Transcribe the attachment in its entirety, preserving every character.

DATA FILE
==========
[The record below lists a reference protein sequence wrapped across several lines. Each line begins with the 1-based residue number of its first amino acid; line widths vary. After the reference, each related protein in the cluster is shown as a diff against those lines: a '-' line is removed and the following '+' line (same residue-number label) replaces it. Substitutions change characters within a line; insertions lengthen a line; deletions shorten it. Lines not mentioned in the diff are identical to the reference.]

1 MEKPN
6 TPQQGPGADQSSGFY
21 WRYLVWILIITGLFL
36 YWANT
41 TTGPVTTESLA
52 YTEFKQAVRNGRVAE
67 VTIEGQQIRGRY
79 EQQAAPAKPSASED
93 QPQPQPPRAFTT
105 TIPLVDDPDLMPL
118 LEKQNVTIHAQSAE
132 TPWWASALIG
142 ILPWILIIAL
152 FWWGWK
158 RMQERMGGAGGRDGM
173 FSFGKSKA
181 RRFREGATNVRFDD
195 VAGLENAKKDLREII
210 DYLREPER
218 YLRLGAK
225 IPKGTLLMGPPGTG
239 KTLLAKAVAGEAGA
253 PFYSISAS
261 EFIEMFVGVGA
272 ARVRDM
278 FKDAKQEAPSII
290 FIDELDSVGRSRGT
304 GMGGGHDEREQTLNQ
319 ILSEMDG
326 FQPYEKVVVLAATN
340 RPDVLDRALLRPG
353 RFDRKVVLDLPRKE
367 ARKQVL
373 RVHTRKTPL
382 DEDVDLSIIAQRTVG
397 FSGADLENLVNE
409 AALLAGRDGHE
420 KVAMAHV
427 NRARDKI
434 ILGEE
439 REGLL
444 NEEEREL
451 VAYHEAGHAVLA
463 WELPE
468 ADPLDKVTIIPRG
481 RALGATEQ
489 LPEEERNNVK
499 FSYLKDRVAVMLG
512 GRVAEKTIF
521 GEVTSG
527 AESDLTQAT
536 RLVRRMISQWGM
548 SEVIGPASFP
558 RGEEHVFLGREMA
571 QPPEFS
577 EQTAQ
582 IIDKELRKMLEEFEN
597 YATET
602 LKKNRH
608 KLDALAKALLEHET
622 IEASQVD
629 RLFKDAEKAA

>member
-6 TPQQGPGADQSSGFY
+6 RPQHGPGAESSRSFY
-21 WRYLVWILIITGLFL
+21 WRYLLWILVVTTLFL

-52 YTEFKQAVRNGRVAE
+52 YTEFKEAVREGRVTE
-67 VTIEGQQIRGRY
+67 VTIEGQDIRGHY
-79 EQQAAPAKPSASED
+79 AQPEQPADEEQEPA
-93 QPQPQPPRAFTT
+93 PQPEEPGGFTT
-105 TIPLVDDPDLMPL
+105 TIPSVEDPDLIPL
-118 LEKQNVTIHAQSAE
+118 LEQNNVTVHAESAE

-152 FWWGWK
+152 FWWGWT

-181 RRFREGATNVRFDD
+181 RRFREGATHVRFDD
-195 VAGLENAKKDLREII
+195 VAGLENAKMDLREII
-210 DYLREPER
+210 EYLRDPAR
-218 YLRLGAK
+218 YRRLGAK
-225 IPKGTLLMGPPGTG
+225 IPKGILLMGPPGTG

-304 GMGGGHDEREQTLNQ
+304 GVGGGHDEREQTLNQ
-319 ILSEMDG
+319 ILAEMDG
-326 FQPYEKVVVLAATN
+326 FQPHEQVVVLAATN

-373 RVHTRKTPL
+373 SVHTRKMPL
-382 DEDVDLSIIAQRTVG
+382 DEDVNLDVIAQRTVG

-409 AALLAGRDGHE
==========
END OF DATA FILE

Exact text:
[The record below lists a reference protein sequence wrapped across several lines. Each line begins with the 1-based residue number of its first amino acid; line widths vary. After the reference, each related protein in the cluster is shown as a diff against those lines: a '-' line is removed and the following '+' line (same residue-number label) replaces it. Substitutions change characters within a line; insertions lengthen a line; deletions shorten it. Lines not mentioned in the diff are identical to the reference.]

1 MEKPN
6 TPQQGPGADQSSGFY
21 WRYLVWILIITGLFL
36 YWANT
41 TTGPVTTESLA
52 YTEFKQAVRNGRVAE
67 VTIEGQQIRGRY
79 EQQAAPAKPSASED
93 QPQPQPPRAFTT
105 TIPLVDDPDLMPL
118 LEKQNVTIHAQSAE
132 TPWWASALIG
142 ILPWILIIAL
152 FWWGWK
158 RMQERMGGAGGRDGM
173 FSFGKSKA
181 RRFREGATNVRFDD
195 VAGLENAKKDLREII
210 DYLREPER
218 YLRLGAK
225 IPKGTLLMGPPGTG
239 KTLLAKAVAGEAGA
253 PFYSISAS
261 EFIEMFVGVGA
272 ARVRDM
278 FKDAKQEAPSII
290 FIDELDSVGRSRGT
304 GMGGGHDEREQTLNQ
319 ILSEMDG
326 FQPYEKVVVLAATN
340 RPDVLDRALLRPG
353 RFDRKVVLDLPRKE
367 ARKQVL
373 RVHTRKTPL
382 DEDVDLSIIAQRTVG
397 FSGADLENLVNE
409 AALLAGRDGHE
420 KVAMAHV
427 NRARDKI
434 ILGEE
439 REGLL
444 NEEEREL
451 VAYHEAGHAVLA
463 WELPE
468 ADPLDKVTIIPRG
481 RALGATEQ
489 LPEEERNNVK
499 FSYLKDRVAVMLG
512 GRVAEKTIF
521 GEVTSG
527 AESDLTQAT
536 RLVRRMISQWGM
548 SEVIGPASFP
558 RGEEHVFLGREMA
571 QPPEFS
577 EQTAQ
582 IIDKELRKMLEEFEN
597 YATET
602 LKKNRH
608 KLDALAKALLEHET
622 IEASQVD
629 RLFKDAEKAA

>member
-6 TPQQGPGADQSSGFY
+6 RPQHGPGAESSRSFY
-21 WRYLVWILIITGLFL
+21 WRYLLWILVVTTLFL

-52 YTEFKQAVRNGRVAE
+52 YTEFKEAVREGRVTE
-67 VTIEGQQIRGRY
+67 VTIEGQDIRGHY
-79 EQQAAPAKPSASED
+79 AQPEQPADEEQEPA
-93 QPQPQPPRAFTT
+93 PQPEEPGGFTT
-105 TIPLVDDPDLMPL
+105 TIPSVEDPDLIPL
-118 LEKQNVTIHAQSAE
+118 LEQNNVTVHAESAE

-152 FWWGWK
+152 FWWGWT

-181 RRFREGATNVRFDD
+181 RRFREGATHVRFDD
-195 VAGLENAKKDLREII
+195 VAGLENAKMDLREII
-210 DYLREPER
+210 EYLRDPAR
-218 YLRLGAK
+218 YRRLGAK
-225 IPKGTLLMGPPGTG
+225 IPKGILLMGPPGTG

-304 GMGGGHDEREQTLNQ
+304 GVGGGHDEREQTLNQ
-319 ILSEMDG
+319 ILAEMDG
-326 FQPYEKVVVLAATN
+326 FQPHEQVVVLAATN

-373 RVHTRKTPL
+373 SVHTRKMPL
-382 DEDVDLSIIAQRTVG
+382 DEDVNLDVIAQRTVG

-409 AALLAGRDGHE